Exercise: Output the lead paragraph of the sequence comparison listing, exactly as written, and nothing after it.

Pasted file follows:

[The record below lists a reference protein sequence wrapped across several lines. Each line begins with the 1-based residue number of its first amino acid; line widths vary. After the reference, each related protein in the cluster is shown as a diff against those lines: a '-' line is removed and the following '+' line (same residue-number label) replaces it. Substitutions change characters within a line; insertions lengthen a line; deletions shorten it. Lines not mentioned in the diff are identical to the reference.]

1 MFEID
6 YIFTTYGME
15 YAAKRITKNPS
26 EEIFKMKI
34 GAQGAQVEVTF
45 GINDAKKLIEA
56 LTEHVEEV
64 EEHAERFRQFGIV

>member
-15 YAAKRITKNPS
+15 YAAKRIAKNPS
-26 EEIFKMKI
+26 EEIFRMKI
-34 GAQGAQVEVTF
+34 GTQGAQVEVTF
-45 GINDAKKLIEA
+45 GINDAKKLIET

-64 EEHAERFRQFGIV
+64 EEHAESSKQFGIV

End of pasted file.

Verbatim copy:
[The record below lists a reference protein sequence wrapped across several lines. Each line begins with the 1-based residue number of its first amino acid; line widths vary. After the reference, each related protein in the cluster is shown as a diff against those lines: a '-' line is removed and the following '+' line (same residue-number label) replaces it. Substitutions change characters within a line; insertions lengthen a line; deletions shorten it. Lines not mentioned in the diff are identical to the reference.]